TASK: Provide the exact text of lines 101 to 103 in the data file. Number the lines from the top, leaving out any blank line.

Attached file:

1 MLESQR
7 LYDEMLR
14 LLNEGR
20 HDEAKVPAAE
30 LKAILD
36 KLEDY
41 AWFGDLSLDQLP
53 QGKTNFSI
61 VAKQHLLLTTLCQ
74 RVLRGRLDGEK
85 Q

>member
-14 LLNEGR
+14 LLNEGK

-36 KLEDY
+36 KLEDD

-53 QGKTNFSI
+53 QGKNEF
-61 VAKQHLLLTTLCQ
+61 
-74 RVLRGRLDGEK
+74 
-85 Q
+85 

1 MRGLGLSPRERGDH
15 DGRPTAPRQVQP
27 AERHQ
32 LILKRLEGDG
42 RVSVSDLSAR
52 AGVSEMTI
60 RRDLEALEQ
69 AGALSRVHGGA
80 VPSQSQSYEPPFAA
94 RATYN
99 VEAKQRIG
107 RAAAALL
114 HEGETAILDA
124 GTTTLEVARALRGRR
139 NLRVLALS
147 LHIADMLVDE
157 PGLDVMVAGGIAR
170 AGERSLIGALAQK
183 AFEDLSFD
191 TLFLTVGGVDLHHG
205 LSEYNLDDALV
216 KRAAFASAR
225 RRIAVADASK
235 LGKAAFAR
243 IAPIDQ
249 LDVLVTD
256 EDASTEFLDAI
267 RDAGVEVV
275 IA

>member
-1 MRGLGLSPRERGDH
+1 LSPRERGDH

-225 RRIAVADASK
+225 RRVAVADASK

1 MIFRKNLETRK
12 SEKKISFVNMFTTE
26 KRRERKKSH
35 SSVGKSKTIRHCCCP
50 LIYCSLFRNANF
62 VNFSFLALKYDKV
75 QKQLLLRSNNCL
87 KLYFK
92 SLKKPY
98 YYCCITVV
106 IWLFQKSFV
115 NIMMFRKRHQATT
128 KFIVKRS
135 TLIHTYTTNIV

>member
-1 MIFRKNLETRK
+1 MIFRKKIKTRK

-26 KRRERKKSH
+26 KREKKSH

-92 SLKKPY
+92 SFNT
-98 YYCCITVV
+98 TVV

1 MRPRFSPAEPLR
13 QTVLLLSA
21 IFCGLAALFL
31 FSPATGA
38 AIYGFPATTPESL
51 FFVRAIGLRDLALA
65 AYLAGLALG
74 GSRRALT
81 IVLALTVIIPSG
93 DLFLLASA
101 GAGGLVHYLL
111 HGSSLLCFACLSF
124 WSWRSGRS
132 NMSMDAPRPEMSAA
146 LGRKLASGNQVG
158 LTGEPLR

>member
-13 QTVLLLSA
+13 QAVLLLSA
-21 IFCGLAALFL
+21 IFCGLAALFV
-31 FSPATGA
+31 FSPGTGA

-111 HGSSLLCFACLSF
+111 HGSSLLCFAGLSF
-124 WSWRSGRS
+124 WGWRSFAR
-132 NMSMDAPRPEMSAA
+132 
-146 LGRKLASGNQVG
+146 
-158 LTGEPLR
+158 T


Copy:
-21 IFCGLAALFL
+21 IFCGLAALFV
-31 FSPATGA